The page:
A 49-year-old woman with a history of migraine (treated with sumatriptan for more than 15 years, 50 mg taken orally), rheumatoid arthritis, and hypothyroidism presented with two hours of right-sided pleuritic chest pain that radiated into her right neck and back between the scapulae. It was not related to exertion but did improve with nitroglycerin. She reported associated dyspnea and lightheadedness. Her chest pain was atypical and considered low-risk. Physical exam was negative for any abnormalities. Her father had coronary artery disease, but she otherwise had no risk factors for cardiovascular disease and did not report tobacco or illicit drug use. She had a previous episode of chest pain and had undergone exercise stress testing one year earlier, which was negative for ischemia.
On current presentation, troponin I level was elevated at 0.98 ng/mL (reference range ≤0.15 ng/mL). An electrocardiogram showed no ischemic changes. Urine drug screen was negative. Pharmacological stress testing with regadenoson was negative for ischemia. The patient reported her typical migraine pain and was given sumatriptan, 6 mg subcutaneously. Twenty minutes later, she became diaphoretic and tachycardic. Blood pressure was 124/84 mm Hg. She suddenly lost consciousness and became pulseless. Ventricular tachycardia was seen on the monitor.
Return of spontaneous circulation was achieved after approximately 30 seconds of chest compressions, without medications, and telemetry demonstrated polymorphic ventricular tachycardia (Figure). Laboratory values included a potassium level of 3.3 mmol/L (reference range, 3.5 to 5.1 mmol/L), a magnesium level of 1.9 mg/dL (reference range, 1.8 to 2.4 mg/dL), a phosphorus level of 2.9 mg/dL (reference range, 2.5 to 4.9 mg/dL), an albumin level of 2.9 g/dL (reference range, 3.4 to 5.0 g/dL), and a corrected calcium level of 8.98 mg/dL (reference range, 8.5 to 10.1 mg/dL). Transthoracic echocardiogram showed an ejection fraction of 55% to 60%, grade 1 diastolic dysfunction without signs of regional wall motion abnormalities, no significant valvular disease, and no pericardial effusion. The patient subsequently underwent left-heart catheterization, which showed 40% to 50% stenosis of the proximal left anterior descending artery. An implantable cardioverter-defibrillator was placed prior to discharge. With regular outpatient follow-up, she has had no further episodes of arrhythmia.
The diagnosis is sumatriptan-induced polymorphic ventricular tachycardia and cardiac arrest secondary to triptan-induced coronary vasospasm. The patient's history of previous nonischemic chest pain, lack of obstructive coronary artery disease, and response to nitroglycerin were consistent with coronary vasospasm. Her symptoms were exacerbated by triptan use, which is associated with coronary vasospasm secondary to activation of 5HT receptors and QTc prolongation, both of which predispose patients to arrhythmias.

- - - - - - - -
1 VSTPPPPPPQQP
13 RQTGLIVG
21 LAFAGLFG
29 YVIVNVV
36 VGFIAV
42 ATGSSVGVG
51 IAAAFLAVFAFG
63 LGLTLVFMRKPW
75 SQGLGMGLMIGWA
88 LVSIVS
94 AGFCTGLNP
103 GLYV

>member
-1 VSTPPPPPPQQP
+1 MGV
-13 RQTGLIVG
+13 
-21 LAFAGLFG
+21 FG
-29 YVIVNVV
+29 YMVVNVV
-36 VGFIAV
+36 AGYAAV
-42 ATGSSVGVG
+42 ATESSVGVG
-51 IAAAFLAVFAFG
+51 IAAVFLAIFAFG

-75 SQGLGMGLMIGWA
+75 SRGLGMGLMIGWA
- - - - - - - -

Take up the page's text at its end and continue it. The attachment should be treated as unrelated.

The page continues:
The association between triptans and clinically significant cardiovascular vasospasm highlights the importance of screening patients for cardiovascular disease before using this class of medications. The American Headache Society recommends avoidance or cautious use of triptans in patients with coronary artery disease, peripheral vascular disease, uncontrolled hypertension, or other vascular risk factors. Life-threatening arrythmias, including ventricular tachycardia and ventricular fibrillation, occur in between 1 in 100 and 1 in 1,000 patients. Triptan use is contraindicated in patients with ischemic coronary artery disease, coronary vasospasm, and Wolff-Parkinson-White syndrome or any arrhythmias associated with cardiac accessory conduction pathway disorders. Due to the potential vasospastic action of serotonin agonists such as triptans, prescription of multiple serotonergic agents should be avoided. Clinicians should hold triptans and consider them as a contributory factor in patients hospitalized for chest pain and undergoing workup for acute coronary syndrome.
Prior to initiation of triptan therapy, cardiovascular risk factors (such as hypertension, hyperlipidemia, diabetes, sedentary lifestyle, obesity, family history, and use of tobacco or illicit drugs) should be reviewed and atherosclerotic cardiovascular disease risk should be calculated to reduce risk of coronary vasospasm and potentially fatal cardiac arrhythmia and ischemia. Patients who are low risk (<10%) can be started on triptan therapy whereas those at intermediate risk (10% to 20%) should try alternative therapies until cardiac evaluation rules out significant disease. High-risk (>20%) patients should avoid triptans entirely.
- Before triptan therapy is started, cardiovascular risk factors and medications should be reviewed to risk stratify patients and reduce risk of coronary vasospasm as well as potentially fatal cardiac arrhythmia and ischemia.
- Triptans should be held and considered as a possible contributory factor in patients hospitalized for chest pain and undergoing workup for acute coronary syndrome.